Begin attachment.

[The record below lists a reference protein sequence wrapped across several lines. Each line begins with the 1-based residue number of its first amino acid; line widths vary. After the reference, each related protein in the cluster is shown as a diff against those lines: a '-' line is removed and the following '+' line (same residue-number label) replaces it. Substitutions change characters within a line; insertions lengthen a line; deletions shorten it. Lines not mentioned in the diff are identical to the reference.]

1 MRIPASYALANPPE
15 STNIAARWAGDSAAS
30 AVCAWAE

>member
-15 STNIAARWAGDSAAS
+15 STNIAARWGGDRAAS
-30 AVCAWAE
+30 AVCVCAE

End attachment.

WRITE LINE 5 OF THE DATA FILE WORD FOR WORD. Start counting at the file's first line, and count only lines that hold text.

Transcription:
>member